Here is a post to bimmerfest's BMW i forums that reads like a list of "Things to avoid when buying a car, especially an EV"
Picking up our i3 from out of town dealer
1. Chose not to buy from local dealer because we don't want to wait 3 months.
2. Found dealer in another city 150 miles away with exact car we wanted (except giga instead of tera, which was ok with us).
3. Dealer used "True Price", which was about $300 more than our Car buying service. Service would have gotten us the car for, which we were fine with.
4. Called dealer and told them exactly when we would be there (in 6 hours). Confirmed price, explained the "dealer check" from our bank. Offered to fax it just to be safe, but the number they gave us never worked. Called back and just got voicemail of the person we had spoken with. They said they didn't need it anyway, so we moved on.
5. Drove the 3 hours, set to arrive just before closing time.
6. Dealer COMPLETELY surprised that we were there, says they had no idea who we were or that we were coming.
7. Person we spoke to was identified, and found out they a) aren't in sales, b) didn't relay to manager that we were coming and c) didn't understand what we meant by "have the car charged up" and apparently blew off the request.
8. Dealer gives us paperwork, which is the right price - except with a $250 "Phantom Footprint" charge, which was not in the internet ad, sticker, or "True Price". We were told it was not optional because it had already been installed.
9. Dealer apologizes profusely for the whole situation, agrees to remove the Phantom Footprint charge, and takes $500 off the price.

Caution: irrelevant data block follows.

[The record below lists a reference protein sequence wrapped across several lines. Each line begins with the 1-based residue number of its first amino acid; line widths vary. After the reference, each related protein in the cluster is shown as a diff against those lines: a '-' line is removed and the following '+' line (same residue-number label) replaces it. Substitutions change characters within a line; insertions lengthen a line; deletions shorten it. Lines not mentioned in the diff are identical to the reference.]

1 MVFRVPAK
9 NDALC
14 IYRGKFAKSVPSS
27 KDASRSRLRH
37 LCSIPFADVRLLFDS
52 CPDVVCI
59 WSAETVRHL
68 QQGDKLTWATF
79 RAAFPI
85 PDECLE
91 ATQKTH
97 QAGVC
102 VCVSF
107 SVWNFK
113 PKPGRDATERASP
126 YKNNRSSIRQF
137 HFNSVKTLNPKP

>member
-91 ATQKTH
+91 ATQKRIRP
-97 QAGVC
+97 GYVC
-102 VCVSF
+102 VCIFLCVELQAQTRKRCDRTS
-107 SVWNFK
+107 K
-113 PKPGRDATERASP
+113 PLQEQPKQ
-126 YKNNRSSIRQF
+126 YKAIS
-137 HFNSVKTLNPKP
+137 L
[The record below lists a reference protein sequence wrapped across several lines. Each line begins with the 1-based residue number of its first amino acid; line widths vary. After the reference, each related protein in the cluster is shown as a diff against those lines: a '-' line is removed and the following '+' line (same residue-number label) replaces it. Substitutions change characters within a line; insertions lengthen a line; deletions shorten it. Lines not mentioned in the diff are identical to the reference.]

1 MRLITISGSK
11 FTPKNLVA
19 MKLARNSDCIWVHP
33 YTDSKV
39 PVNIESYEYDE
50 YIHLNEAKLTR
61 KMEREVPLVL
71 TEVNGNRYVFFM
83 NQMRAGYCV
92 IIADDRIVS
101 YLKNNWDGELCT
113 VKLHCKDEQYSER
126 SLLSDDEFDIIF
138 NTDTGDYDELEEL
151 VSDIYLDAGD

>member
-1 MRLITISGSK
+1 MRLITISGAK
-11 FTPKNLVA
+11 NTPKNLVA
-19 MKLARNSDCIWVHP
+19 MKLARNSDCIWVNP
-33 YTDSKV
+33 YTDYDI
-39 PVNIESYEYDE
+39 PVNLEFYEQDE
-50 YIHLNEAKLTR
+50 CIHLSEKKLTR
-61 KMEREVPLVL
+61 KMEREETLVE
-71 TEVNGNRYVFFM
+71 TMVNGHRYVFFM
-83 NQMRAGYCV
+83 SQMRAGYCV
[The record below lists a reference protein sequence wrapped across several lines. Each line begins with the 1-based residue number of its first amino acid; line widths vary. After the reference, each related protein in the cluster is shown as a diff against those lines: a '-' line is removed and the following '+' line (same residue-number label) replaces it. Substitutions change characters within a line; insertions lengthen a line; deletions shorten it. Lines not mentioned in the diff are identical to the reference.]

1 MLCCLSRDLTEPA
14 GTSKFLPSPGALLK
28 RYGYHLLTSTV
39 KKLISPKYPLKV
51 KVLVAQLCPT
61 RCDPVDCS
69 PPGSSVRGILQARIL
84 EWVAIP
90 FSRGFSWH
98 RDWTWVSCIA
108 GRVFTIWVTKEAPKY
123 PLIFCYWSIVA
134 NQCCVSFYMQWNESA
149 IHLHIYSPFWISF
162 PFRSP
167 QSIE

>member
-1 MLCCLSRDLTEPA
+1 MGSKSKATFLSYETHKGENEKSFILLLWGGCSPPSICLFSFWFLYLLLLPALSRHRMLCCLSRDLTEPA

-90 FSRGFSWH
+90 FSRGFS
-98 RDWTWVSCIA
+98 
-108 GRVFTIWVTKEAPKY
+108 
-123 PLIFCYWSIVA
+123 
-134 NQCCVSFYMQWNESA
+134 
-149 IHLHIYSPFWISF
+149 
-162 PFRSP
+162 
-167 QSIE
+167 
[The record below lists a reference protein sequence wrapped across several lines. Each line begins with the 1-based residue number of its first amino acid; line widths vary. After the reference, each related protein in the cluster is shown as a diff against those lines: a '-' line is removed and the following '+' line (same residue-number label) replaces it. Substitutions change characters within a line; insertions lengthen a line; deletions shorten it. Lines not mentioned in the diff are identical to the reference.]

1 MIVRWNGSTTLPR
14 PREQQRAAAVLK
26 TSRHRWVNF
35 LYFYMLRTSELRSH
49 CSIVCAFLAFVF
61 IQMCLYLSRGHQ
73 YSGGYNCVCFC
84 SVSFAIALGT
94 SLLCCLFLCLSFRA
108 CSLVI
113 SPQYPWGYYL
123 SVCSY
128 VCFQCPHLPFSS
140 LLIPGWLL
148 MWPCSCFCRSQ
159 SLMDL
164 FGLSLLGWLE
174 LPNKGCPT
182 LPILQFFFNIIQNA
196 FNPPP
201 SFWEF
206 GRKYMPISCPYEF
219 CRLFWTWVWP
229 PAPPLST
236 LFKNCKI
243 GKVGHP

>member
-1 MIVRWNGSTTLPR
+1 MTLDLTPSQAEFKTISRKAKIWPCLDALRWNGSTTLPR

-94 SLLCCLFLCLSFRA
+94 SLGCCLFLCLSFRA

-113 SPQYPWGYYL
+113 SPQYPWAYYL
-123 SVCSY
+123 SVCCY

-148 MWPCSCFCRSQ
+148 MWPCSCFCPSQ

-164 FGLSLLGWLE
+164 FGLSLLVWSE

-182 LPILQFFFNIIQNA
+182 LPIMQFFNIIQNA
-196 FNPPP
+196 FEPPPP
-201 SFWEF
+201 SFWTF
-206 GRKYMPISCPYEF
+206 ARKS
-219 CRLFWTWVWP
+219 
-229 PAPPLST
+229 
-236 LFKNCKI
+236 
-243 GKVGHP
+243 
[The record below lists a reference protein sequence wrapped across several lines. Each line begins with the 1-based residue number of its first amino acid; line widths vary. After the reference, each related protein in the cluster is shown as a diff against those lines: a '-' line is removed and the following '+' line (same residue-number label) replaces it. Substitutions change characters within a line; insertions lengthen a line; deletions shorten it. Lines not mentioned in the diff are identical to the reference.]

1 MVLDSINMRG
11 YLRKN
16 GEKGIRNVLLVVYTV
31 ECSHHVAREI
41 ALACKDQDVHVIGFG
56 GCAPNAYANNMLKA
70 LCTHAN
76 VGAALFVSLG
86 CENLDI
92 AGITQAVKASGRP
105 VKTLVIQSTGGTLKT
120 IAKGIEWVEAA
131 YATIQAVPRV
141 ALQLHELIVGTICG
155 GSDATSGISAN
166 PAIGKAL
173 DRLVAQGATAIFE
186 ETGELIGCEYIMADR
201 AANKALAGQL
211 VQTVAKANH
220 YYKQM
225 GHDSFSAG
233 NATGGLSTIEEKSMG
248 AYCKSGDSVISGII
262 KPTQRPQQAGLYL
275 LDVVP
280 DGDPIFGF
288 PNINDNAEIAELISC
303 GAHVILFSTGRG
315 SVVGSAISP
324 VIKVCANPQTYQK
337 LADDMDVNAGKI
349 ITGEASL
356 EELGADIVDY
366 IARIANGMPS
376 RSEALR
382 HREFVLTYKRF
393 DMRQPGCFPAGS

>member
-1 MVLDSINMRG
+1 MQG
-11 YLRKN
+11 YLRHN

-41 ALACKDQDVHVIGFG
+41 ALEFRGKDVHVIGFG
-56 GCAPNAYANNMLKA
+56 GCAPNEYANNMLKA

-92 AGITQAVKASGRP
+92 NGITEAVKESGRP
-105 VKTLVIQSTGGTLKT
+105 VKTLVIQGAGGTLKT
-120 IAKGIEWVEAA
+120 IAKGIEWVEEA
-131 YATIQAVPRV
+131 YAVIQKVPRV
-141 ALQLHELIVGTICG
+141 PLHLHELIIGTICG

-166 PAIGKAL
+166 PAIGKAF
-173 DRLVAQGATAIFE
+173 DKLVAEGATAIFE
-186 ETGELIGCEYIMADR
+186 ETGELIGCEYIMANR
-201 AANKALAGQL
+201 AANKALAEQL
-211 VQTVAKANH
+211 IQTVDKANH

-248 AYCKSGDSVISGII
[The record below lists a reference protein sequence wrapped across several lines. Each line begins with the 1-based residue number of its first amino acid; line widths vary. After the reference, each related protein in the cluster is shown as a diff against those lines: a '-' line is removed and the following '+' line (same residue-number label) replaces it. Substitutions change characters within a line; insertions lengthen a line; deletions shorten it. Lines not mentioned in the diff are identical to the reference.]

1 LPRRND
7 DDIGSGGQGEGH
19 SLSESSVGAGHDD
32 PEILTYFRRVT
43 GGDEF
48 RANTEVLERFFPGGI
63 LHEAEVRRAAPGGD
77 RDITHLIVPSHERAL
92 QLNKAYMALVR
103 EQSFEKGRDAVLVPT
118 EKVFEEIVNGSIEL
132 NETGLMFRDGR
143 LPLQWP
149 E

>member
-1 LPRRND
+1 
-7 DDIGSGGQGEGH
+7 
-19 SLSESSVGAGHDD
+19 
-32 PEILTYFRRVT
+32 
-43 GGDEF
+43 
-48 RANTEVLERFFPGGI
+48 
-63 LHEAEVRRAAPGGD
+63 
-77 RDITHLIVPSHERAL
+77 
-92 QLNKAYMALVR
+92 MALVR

10. Dealership does not have the charging membership card that the website says comes with the car, leaving us to stress even more about what is now going to be a midnight drive across Texas.
11. Dealership staff leave after two hours of finishing up. Finally get on the road, with only 70 miles of range.
12. 50 miles later, we stop at a Blink station. Very easy to use, and all goes well. Sitting to wait 2-3 hours, we find the ChargeNow card in the glove box.
13. After an hour, charger says that it will be another 2 hours. We need EVERY range mile, due to it being 82 miles to the next station. Oh, did I mention that there is an erroneous location on the ChargeNow map, which shows 45 miles? We had planned the trip around that, then found out that the location was really 40 miles further away.
14. It's 11pm, and my wife is starting a new job the next morning, is 120 miles from home, with 2 hours of charge time, an hour of drive time, another 2 hours of charge time, and then another hour of drive time - we are done.
15. We call our insurance roadside assist, and even though we added the vehicle earlier in the day, they say it's not in the system so not covered.
16. We call BMW roadside assist, and they take great care of us. She unplugged from the charging station, and drove another 20 miles to the next town. We leave the car in a Wal Mart parking lot, unlocked, and drive home. BMW agreed to tow it the 100+ miles to our local BMW dealership.
17. We'll see what happens tomorrow!
Lessons learned so far:
ChargeNow has some inaccurate data
On a 160 mile trip without a range extender, the stars have to be aligned to make it work without killing a lot of charge time
BMW dealership staff still coming up to speed on this new product
We did not buy this car for long distance, and did consider towing it from the beginning, behind our SUV with a tow package. However, I was afraid of getting there and ready to go, and find out that it didn't fit properly on the tow dolly from Uhaul (I ripped the bumper off a Porsche years ago on one of those things), so thought it would be safer to drive it. We had planned to be there around 5, get back on the road by 6, a 3 hour drive plus a couple hours of charge time. Seemed reasonable, but clearly was not.
Tell me if I miss anything here.
They planned to buy a EV with a 70-90 mile range, from a dealer 150 miles away. A dealer they cold called, who they had never dealt with. They left with the goal of arriving right before the dealer closed a day before the wife starts a new job.
And I'm sure they thought everything would work out perfectly.
Remember kids: "A failure to plan is a plan for failure."